REVIEW: Bullets Over Broadway at Academy of Music

This zany musical from Woody Allen and Susan Stroman isn't meant to be taken seriously, but it can be a whole lotta fun.

Michael Williams and Emma Stratton (Photo by Matthew Murphy).

Michael Williams and Emma Stratton | Photo by Matthew Murphy

Olive, a stripper who wants to be a serious actress, says this of her previous stage experience in the musical Bullets Over Broadway: “I call it interpretive dance: The audience interpreted it one way and the Catholic Church interpreted it another.”

That’s the kind of zany gag that fills the nearly three-hour Woody Allen/Susan Stroman musical which kicked off the Broadway Philadelphia season last evening. The original Broadway production, which opened in April 2014 and closed five months later, earned a half-dozen Tony nominations. This touring show, which recreates Stroman’s signature choreography, highlights some emerging musical theater talent, although the play itself isn’t terribly well-crafted or thoughtful.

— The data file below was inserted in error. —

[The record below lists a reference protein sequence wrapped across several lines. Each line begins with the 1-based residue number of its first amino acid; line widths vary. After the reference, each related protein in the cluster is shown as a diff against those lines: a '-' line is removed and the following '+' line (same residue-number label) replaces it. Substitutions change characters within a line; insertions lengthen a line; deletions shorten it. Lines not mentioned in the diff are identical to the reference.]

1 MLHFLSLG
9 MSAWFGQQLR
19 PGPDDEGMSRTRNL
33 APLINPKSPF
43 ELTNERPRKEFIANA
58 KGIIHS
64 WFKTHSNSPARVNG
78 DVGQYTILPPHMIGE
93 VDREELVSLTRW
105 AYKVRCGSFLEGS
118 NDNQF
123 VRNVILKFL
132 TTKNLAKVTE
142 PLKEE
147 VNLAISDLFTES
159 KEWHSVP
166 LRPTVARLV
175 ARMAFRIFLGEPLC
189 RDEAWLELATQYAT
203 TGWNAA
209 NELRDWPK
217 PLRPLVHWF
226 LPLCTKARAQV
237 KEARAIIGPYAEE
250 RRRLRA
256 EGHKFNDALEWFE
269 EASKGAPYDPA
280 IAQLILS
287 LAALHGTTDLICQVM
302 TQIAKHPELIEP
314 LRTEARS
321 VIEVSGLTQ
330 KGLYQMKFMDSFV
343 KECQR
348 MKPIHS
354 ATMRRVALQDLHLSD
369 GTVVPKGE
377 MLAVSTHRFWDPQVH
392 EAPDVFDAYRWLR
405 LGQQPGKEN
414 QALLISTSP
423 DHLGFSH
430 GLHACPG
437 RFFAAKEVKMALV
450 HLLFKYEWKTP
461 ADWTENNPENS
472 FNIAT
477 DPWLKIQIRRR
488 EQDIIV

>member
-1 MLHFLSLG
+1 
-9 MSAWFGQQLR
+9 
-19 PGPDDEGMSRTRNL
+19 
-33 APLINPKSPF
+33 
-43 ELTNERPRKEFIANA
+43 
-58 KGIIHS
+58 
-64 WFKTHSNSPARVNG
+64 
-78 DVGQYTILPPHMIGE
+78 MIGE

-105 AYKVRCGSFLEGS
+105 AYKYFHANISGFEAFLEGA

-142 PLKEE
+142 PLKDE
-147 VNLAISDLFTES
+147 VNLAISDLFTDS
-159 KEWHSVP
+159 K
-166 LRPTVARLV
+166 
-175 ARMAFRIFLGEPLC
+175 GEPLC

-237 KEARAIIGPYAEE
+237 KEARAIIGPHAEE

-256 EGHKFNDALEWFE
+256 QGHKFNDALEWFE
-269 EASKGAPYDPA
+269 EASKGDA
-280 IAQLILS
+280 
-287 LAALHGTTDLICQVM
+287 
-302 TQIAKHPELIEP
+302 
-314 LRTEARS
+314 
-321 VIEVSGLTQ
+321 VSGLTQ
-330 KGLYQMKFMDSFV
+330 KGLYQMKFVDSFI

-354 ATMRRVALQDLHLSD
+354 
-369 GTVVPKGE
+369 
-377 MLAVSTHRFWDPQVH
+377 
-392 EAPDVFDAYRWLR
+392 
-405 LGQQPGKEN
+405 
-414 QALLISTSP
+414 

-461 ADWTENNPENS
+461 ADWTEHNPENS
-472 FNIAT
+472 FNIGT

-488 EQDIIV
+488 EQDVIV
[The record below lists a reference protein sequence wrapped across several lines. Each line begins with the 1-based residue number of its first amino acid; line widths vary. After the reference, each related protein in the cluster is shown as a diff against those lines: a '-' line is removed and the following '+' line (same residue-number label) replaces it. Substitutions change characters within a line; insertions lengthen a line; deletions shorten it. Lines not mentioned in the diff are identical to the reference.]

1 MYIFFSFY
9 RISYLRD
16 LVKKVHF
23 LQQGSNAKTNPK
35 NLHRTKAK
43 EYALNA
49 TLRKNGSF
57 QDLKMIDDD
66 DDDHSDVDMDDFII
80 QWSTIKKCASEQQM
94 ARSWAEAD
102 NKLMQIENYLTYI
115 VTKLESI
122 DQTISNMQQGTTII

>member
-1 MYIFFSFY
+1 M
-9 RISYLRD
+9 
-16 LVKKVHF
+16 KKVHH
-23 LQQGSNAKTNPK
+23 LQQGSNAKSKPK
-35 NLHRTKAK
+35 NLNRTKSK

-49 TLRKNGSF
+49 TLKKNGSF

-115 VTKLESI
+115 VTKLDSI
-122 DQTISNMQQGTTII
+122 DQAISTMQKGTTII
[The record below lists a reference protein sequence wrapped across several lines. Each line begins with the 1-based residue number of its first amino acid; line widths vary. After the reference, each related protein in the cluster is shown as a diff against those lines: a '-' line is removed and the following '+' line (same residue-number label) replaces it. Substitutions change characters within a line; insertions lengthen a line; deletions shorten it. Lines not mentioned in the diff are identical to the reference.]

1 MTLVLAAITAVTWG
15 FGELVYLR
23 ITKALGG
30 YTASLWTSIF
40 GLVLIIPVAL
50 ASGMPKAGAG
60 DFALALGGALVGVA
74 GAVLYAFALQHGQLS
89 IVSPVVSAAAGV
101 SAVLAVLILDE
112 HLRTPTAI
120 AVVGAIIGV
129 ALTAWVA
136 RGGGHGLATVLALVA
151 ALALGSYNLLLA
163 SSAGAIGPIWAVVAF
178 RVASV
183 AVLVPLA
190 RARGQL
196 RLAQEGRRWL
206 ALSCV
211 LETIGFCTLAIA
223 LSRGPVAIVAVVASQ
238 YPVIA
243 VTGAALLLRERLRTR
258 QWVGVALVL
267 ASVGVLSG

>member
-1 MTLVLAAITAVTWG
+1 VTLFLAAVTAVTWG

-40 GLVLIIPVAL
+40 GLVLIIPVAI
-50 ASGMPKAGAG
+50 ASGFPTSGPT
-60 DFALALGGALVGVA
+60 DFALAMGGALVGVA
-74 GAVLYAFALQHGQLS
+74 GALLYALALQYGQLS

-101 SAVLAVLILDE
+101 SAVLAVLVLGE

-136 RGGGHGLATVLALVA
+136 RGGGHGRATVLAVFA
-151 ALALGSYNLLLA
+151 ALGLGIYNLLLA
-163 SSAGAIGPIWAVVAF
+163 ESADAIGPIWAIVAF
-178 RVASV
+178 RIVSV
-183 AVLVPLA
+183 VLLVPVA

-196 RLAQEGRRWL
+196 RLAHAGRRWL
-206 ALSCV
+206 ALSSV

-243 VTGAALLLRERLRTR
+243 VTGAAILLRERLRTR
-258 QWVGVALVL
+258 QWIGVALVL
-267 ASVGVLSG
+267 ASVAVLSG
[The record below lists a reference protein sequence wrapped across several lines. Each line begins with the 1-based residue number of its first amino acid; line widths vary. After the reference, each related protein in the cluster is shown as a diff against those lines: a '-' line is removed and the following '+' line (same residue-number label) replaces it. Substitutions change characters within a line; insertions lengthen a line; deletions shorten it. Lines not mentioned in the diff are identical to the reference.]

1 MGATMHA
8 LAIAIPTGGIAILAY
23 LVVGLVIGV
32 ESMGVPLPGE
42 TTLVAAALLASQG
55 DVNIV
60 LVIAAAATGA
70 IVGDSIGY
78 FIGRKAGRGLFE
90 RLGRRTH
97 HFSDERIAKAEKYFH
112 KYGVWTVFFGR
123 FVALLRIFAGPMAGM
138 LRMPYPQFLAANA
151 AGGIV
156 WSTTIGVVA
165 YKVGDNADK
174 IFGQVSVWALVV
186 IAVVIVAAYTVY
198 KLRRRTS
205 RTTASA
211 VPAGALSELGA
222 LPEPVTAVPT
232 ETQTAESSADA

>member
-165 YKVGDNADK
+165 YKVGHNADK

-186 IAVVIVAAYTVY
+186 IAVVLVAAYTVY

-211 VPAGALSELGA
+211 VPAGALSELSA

But then again, it’s pretty aware that it’s a silly, frivolous musical that doesn’t take itself seriously. Murders committed by the characters are laughed at by the audience, and there’s actually applause when poor Olive meets a certain undesirable fate. In short, it’s a show that’s meant to be a bit thoughtless: A young writer gets his big break to direct his own show on Broadway. The problem? It’s being financed by mob money, and the lead mobster wants Olive as the lead.

The cast of "Bullets Over Broadway." Photo by Matthew Murphy.

The cast of “Bullets Over Broadway.” Photo by Matthew Murphy.

As previously mentioned, there were some extremely strong performances, particularly from Penn State alum Emma Stratton who played the alcoholic nymphomaniac Helen Sinclair, an aging diva who comes across between a mix of Glenn Close playing Norma Desmond and Julie Andrews. Also receiving a healthy reception was Jeffrey Brooks, who plays mobster-turned-playwright Cheech, a “bad guy” that everyone sort of falls in love with.

Stroman’s choreography, recreated by Clare Cooke, was a strong highlight of the show, as ensemble members performed variations of the Charleston throughout the evening with grace and style. However, the orchestra overpowered the actors on stage several times; hopefully with continued runs, this issue will be addressed.

Overall, Bullets Over Broadway is an easy, lighthearted way to kick off the Broadway season here in Philly. And, hey, any show that has a full musical number dedicated to comparing a man’s penis size to a hot dog isn’t meant to be taken too seriously to begin with, right?

‘Bullets Over Broadway’ runs at the Academy of Music through November 1. For tickets and more information, visit the Kimmel Center website.

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